Every individual has a unique life story: a personal history that shapes his or her values and determines how he or she interacts with the community at large. To understand the history of a place, it is not enough to know the details of events; it is essential that we understand the motivations and emotions of those involved. Through in-depth life story interviews The New Orleans Life Story Project seeks to document a diversity of perspectives that speak to many of the important issues in contemporary New Orleans history. A life story interview, by definition, covers the entirety of an individual’s life from birth through the present. The process of telling a life story helps bring order and meaning to the life of the narrator. For researchers it provides insight into “what makes people tick” and helps build a more textured understanding of events. Interviewees to date include:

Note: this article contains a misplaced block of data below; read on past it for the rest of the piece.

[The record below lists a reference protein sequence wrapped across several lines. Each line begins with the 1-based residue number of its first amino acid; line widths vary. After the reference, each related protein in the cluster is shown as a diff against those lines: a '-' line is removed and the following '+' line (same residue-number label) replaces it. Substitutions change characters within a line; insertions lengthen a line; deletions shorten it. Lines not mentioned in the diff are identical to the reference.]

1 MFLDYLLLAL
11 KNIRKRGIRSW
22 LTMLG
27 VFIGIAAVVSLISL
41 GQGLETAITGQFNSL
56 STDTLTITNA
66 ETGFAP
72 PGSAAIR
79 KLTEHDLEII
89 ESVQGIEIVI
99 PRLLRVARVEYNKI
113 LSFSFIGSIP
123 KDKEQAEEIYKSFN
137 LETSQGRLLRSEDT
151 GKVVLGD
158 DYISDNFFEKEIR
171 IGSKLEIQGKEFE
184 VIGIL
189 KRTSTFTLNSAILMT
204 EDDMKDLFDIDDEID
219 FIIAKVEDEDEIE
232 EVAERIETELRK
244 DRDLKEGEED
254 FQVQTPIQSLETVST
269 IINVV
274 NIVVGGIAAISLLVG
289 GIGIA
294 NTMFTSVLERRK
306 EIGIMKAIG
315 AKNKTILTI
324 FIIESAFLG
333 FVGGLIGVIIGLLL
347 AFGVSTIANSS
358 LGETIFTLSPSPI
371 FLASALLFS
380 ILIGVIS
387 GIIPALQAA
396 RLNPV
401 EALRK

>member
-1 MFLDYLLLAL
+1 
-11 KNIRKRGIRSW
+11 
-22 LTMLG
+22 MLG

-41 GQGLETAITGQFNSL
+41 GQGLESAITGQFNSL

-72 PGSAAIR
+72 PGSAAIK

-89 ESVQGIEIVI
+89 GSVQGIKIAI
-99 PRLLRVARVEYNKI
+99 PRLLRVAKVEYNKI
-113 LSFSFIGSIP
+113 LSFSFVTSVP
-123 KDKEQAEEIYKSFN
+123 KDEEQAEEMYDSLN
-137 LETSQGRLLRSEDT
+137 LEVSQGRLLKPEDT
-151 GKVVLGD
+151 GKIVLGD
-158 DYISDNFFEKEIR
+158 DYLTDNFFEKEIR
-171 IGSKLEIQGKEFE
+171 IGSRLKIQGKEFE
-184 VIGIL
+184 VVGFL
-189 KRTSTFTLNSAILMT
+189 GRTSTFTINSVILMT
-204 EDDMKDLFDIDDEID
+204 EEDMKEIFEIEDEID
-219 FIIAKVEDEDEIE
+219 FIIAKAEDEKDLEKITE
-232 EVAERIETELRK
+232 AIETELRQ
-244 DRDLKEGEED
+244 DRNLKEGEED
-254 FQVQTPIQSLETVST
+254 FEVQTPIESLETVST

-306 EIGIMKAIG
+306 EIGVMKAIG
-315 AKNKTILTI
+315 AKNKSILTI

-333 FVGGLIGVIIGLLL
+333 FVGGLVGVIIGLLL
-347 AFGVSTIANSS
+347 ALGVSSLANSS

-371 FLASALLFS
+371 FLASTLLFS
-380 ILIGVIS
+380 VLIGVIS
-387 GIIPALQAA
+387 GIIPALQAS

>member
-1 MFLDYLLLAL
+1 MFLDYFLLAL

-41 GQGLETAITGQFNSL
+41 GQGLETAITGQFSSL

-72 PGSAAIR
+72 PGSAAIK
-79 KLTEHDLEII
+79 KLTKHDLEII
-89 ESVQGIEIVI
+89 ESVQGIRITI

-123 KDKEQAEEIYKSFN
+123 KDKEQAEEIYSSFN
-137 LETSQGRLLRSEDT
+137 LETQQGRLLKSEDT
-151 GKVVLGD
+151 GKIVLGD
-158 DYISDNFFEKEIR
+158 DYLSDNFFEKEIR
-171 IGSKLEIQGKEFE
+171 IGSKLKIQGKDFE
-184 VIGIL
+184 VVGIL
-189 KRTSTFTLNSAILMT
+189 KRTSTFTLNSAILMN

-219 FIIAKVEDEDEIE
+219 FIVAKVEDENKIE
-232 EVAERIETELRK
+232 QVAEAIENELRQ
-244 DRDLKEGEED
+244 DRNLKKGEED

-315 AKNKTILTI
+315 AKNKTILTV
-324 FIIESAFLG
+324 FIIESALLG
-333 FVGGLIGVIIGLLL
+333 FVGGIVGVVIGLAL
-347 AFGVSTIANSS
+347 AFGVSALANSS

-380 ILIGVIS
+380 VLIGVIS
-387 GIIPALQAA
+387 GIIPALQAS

• Mary Lou Christovich

  • Harry Connick Sr.

  • Dave Dixon

  • Mignon Faget

Through Hell and High Water Katrina First Responders Oral History Project

Photo of Mark Cave interviewing Gov. Blanco

Hurricane Katrina was a watershed event in the history of New Orleans, and the long process of rebuilding the city will be a theme of collecting and research for decades to come. As we move forward, however, it is important that we remember the events that took place in the immediate aftermath of the storm, when chaos prevented formal recordkeeping. First responders, who in order to help others need to analyze a crisis situation in its entirety, provide an important group of witnesses in the aftermath of a disaster. In October of 2005, The Historic New Orleans Collection began to collaborate with local, state, and federal agencies involved in the Katrina response to interview their personnel. The resulting interviews provide a strong framework for further research in Katrina studies. Agencies that participated in the project include:

All Things Great and Small Oral History Project

photo of pelicans being cleaned